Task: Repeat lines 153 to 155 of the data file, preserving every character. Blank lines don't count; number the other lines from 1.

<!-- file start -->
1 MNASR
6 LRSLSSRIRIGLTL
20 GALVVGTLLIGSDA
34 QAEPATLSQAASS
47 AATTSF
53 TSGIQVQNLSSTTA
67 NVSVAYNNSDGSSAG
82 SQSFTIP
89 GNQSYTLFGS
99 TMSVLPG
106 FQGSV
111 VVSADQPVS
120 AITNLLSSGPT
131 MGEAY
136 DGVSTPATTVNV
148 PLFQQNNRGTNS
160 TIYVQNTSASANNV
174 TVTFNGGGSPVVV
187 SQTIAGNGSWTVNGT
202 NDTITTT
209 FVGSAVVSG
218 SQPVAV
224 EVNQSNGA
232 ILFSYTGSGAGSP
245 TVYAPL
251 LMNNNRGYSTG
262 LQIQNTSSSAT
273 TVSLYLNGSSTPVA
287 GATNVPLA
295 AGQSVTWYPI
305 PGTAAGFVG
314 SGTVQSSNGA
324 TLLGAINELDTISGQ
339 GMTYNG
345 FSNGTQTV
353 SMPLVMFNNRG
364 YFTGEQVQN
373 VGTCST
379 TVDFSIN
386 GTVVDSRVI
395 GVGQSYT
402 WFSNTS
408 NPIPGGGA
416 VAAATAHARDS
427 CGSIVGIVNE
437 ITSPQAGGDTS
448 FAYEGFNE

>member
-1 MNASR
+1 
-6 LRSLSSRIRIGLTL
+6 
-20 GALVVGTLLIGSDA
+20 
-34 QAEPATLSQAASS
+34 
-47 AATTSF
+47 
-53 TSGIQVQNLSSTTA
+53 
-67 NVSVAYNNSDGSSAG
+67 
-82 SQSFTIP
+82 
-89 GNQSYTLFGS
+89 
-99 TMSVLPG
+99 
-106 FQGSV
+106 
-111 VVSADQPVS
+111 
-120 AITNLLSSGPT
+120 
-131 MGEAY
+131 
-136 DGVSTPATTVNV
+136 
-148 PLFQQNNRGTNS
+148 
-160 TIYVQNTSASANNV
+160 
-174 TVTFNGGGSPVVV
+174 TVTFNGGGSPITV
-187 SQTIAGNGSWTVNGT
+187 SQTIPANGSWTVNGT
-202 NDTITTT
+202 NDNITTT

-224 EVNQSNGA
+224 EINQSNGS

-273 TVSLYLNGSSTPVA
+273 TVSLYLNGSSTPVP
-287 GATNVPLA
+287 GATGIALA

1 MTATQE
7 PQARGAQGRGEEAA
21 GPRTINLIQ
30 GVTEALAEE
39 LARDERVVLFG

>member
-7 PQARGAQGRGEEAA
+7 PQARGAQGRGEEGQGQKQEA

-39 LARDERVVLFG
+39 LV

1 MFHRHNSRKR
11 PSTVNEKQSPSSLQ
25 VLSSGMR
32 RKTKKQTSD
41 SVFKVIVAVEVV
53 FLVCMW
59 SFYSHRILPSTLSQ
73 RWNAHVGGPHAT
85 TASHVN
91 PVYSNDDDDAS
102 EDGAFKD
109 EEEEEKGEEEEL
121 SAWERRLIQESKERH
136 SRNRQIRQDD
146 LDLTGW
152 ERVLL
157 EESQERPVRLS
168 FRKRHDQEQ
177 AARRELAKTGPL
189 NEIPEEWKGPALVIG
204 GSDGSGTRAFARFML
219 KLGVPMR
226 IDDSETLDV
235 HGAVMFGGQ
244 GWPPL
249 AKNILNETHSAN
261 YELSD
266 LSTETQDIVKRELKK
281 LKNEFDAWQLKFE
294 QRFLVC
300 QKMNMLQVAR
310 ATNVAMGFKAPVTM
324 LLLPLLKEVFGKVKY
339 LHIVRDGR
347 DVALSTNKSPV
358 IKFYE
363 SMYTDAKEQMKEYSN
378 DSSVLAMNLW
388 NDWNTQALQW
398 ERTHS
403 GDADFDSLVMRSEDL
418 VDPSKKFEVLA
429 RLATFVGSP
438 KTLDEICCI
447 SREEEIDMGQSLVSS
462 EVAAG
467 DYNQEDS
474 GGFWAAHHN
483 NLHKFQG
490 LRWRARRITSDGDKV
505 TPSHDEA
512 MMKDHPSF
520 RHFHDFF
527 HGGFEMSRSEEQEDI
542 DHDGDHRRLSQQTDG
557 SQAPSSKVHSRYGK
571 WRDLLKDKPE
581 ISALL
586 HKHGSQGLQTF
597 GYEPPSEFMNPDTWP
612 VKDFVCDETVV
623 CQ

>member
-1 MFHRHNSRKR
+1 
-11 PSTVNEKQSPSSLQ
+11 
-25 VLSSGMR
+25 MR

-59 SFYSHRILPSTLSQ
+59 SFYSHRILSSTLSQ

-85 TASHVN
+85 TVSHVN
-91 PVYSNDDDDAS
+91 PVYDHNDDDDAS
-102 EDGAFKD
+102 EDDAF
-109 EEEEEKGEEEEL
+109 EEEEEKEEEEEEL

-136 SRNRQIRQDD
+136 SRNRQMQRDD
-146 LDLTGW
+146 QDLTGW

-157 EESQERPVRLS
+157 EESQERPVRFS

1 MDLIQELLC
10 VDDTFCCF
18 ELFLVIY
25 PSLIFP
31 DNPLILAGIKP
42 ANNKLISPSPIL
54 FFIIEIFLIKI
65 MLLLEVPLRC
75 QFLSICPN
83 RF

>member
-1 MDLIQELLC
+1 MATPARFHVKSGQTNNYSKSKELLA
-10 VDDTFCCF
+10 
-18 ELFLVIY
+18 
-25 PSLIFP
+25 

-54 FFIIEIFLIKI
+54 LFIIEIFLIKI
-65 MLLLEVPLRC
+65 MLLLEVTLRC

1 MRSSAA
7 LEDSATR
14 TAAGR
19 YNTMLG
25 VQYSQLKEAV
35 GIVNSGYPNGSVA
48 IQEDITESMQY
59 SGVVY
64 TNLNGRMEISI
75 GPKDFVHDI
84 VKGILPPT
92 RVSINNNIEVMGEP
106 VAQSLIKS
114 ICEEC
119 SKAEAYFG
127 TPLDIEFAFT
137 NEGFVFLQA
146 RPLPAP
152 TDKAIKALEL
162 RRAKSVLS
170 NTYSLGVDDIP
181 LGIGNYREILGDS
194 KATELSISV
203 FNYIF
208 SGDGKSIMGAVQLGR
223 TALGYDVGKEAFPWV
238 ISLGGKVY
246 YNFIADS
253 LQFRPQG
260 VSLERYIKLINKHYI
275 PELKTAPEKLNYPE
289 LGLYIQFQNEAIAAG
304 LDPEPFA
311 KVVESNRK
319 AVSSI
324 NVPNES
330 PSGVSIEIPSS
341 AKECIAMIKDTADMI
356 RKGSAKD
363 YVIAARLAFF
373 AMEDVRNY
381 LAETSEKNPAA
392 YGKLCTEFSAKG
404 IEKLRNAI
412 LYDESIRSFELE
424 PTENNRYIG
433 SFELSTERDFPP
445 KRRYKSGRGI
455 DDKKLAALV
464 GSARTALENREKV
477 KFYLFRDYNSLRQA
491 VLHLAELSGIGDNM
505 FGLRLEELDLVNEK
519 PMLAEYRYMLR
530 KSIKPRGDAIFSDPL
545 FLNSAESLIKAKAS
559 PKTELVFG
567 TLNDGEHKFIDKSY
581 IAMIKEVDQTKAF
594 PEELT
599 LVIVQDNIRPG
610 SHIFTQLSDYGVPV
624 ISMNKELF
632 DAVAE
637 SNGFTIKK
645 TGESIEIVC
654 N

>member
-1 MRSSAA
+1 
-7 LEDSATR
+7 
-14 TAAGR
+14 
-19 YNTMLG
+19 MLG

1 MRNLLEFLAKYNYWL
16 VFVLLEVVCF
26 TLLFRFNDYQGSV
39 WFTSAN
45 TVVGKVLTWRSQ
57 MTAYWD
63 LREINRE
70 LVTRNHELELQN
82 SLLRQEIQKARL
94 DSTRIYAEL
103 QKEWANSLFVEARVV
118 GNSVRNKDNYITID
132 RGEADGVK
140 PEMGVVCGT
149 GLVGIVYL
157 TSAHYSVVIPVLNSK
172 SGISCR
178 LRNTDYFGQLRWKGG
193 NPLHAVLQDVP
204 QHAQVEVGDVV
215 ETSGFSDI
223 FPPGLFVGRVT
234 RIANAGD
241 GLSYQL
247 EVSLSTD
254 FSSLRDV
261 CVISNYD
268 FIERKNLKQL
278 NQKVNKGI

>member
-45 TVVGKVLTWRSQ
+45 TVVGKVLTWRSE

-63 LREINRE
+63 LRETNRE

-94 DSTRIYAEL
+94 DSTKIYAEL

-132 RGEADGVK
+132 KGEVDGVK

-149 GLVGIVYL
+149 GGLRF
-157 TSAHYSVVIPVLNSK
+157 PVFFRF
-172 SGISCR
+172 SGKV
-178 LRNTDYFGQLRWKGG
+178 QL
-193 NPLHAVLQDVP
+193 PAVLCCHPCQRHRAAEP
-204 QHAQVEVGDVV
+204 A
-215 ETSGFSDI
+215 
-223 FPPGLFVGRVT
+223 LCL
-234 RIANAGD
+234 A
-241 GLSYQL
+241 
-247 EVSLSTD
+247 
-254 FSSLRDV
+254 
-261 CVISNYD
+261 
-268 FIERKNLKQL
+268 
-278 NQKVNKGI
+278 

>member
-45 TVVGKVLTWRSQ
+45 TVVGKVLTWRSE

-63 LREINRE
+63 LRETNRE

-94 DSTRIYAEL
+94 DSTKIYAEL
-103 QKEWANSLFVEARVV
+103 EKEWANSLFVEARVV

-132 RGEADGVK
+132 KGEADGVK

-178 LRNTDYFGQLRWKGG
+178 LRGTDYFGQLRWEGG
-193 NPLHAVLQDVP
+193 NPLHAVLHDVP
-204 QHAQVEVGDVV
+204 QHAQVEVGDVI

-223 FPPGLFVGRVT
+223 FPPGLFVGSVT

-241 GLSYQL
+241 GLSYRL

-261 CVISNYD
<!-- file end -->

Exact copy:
483 NLHKFQG
490 LRWRARRITSDGDKV
505 TPSHDEA